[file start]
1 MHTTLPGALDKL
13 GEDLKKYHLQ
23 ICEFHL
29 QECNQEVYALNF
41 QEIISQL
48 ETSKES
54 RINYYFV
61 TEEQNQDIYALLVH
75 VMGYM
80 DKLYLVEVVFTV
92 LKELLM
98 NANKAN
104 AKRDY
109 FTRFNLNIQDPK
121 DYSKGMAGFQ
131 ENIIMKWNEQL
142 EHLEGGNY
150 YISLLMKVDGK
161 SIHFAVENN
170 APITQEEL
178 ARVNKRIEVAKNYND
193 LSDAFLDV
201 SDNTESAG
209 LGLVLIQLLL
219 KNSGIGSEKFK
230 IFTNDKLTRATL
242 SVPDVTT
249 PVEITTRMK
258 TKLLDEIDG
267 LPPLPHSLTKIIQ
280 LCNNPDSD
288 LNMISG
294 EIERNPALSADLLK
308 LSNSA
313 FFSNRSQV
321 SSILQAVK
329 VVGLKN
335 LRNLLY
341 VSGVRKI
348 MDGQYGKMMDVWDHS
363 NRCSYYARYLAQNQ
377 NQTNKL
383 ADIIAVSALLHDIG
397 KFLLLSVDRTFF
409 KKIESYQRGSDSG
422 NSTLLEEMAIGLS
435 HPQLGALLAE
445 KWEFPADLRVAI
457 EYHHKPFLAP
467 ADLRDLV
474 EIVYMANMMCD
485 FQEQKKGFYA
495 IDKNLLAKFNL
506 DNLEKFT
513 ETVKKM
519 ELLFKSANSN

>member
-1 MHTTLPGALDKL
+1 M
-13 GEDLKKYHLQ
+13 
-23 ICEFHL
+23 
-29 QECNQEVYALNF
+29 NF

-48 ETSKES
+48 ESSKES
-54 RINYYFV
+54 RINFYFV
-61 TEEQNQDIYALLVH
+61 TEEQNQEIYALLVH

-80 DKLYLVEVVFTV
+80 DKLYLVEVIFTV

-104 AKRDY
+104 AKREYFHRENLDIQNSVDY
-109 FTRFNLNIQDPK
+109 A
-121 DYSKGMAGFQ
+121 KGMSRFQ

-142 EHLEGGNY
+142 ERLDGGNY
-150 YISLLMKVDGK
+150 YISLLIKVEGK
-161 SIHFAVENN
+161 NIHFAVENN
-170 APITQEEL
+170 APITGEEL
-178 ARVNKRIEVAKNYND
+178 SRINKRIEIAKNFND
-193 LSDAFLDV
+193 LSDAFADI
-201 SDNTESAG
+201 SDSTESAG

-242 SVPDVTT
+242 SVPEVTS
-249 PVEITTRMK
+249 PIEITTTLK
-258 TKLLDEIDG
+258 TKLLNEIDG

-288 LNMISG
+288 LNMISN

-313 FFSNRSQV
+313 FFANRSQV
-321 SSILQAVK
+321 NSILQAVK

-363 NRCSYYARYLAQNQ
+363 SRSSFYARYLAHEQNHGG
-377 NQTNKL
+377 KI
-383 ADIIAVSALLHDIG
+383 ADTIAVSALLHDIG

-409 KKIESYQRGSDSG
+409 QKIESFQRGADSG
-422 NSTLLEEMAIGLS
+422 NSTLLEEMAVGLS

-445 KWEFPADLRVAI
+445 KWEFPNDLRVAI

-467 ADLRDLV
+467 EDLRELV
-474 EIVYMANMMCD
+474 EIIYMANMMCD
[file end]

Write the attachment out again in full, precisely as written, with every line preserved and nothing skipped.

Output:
1 MHTTLPGALDKL
13 GEDLKKYHLQ
23 ICEFHL
29 QECNQEVYALNF
41 QEIISQL
48 ETSKES
54 RINYYFV
61 TEEQNQDIYALLVH
75 VMGYM
80 DKLYLVEVVFTV
92 LKELLM
98 NANKAN
104 AKRDY
109 FTRFNLNIQDPK
121 DYSKGMAGFQ
131 ENIIMKWNEQL
142 EHLEGGNY
150 YISLLMKVDGK
161 SIHFAVENN
170 APITQEEL
178 ARVNKRIEVAKNYND
193 LSDAFLDV
201 SDNTESAG
209 LGLVLIQLLL
219 KNSGIGSEKFK
230 IFTNDKLTRATL
242 SVPDVTT
249 PVEITTRMK
258 TKLLDEIDG
267 LPPLPHSLTKIIQ
280 LCNNPDSD
288 LNMISG
294 EIERNPALSADLLK
308 LSNSA
313 FFSNRSQV
321 SSILQAVK
329 VVGLKN
335 LRNLLY
341 VSGVRKI
348 MDGQYGKMMDVWDHS
363 NRCSYYARYLAQNQ
377 NQTNKL
383 ADIIAVSALLHDIG
397 KFLLLSVDRTFF
409 KKIESYQRGSDSG
422 NSTLLEEMAIGLS
435 HPQLGALLAE
445 KWEFPADLRVAI
457 EYHHKPFLAP
467 ADLRDLV
474 EIVYMANMMCD
485 FQEQKKGFYA
495 IDKNLLAKFNL
506 DNLEKFT
513 ETVKKM
519 ELLFKSANSN

>member
-1 MHTTLPGALDKL
+1 M
-13 GEDLKKYHLQ
+13 
-23 ICEFHL
+23 
-29 QECNQEVYALNF
+29 NF

-48 ETSKES
+48 ESSKES
-54 RINYYFV
+54 RINFYFV
-61 TEEQNQDIYALLVH
+61 TEEQNQEIYALLVH

-80 DKLYLVEVVFTV
+80 DKLYLVEVIFTV

-104 AKRDY
+104 AKREYFHRENLDIQNSVDY
-109 FTRFNLNIQDPK
+109 A
-121 DYSKGMAGFQ
+121 KGMSRFQ

-142 EHLEGGNY
+142 ERLDGGNY
-150 YISLLMKVDGK
+150 YISLLIKVEGK
-161 SIHFAVENN
+161 NIHFAVENN
-170 APITQEEL
+170 APITGEEL
-178 ARVNKRIEVAKNYND
+178 SRINKRIEIAKNFND
-193 LSDAFLDV
+193 LSDAFADI
-201 SDNTESAG
+201 SDSTESAG

-242 SVPDVTT
+242 SVPEVTS
-249 PVEITTRMK
+249 PIEITTTLK
-258 TKLLDEIDG
+258 TKLLNEIDG

-288 LNMISG
+288 LNMISN

-313 FFSNRSQV
+313 FFANRSQV
-321 SSILQAVK
+321 NSILQAVK

-363 NRCSYYARYLAQNQ
+363 SRSSFYARYLAHEQNHGG
-377 NQTNKL
+377 KI
-383 ADIIAVSALLHDIG
+383 ADTIAVSALLHDIG

-409 KKIESYQRGSDSG
+409 QKIESFQRGADSG
-422 NSTLLEEMAIGLS
+422 NSTLLEEMAVGLS

-445 KWEFPADLRVAI
+445 KWEFPNDLRVAI

-467 ADLRDLV
+467 EDLRELV
-474 EIVYMANMMCD
+474 EIIYMANMMCD